Nothing like the warmth of the Chanukah menorah on a cold Merrick night.
Members and students at Congregation Ohav Sholom gathered to light things up on Monday, the sixth night of the Jewish holiday. Along with celebrating the Festival of Lights, the night was special because of the menorah itself, as this was the first time it was lit and displayed out front for all to see.
The aluminum menorah stands seven feet tall, and was donated to the temple last week by longtime member Dr. Ari Jermann and his family. It was lit the old fashioned way–with fire (no plastic electric menorah here, folks).
"This year we said we want to make something big and show the whole community how proud we are of the holiday, and what kind of family we are [at the temple]," says Rabbi Ira Ebbin.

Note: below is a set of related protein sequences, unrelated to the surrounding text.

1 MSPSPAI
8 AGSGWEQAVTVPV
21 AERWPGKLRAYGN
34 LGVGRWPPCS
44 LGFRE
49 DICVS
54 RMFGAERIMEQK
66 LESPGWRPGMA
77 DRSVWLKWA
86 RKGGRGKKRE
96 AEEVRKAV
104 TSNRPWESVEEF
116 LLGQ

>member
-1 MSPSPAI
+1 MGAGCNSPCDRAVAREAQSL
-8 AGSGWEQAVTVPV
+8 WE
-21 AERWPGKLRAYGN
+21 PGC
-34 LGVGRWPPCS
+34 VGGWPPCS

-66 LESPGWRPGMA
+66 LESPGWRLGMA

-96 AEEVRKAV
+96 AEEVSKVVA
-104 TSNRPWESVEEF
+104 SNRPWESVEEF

The crowd huddled together in the cold to witness the inaugural lighting, among them, County Legis. Dave Denenberg, D-Merrick, who says the holiday spirit comes through, no matter how far the temperature drops.
"There always are miracles to be thankful for," Denenberg says. "It's a great opportunity to be with your family, friends, fellow congregants and the greater community."
Indeed, Chanukah is all about miracles, going back to the rededication of the Temple in Jerusalem after the Maccabees defeated the Syrians. Thought to contain only enough oil to burn one night, the menorah burned for eight. Rabbi Ebbin says everything we do can be summed up in miracles. Being born, healthy, our family, and on down the line.
"[The menorah] represents that miracles happen everywhere," Ebbin says. "The miracle of the lights that happened 2,300 years ago was just a reminder to the whole Jewish community that the war was a miracle."
The kids of the Ohav Sholom Hebrew School joined in the fun, and according to sixth grader 'Jacob', while some sum up the holiday with the word 'miracle', he sums it up with another word.